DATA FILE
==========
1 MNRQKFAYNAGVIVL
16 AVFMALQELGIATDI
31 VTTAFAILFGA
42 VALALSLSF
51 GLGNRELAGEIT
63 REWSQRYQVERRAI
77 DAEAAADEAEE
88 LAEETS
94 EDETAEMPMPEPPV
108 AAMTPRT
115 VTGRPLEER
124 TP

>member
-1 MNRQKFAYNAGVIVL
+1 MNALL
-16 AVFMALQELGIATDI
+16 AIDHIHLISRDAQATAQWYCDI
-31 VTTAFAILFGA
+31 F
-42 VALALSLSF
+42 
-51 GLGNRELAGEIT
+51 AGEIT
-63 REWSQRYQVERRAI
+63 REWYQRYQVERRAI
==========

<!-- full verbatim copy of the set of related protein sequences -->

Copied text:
1 MNRQKFAYNAGVIVL
16 AVFMALQELGIATDI
31 VTTAFAILFGA
42 VALALSLSF
51 GLGNRELAGEIT
63 REWSQRYQVERRAI
77 DAEAAADEAEE
88 LAEETS
94 EDETAEMPMPEPPV
108 AAMTPRT
115 VTGRPLEER
124 TP

>member
-1 MNRQKFAYNAGVIVL
+1 MNALL
-16 AVFMALQELGIATDI
+16 AIDHIHLISRDAQATAQWYCDI
-31 VTTAFAILFGA
+31 F
-42 VALALSLSF
+42 
-51 GLGNRELAGEIT
+51 AGEIT
-63 REWSQRYQVERRAI
+63 REWYQRYQVERRAI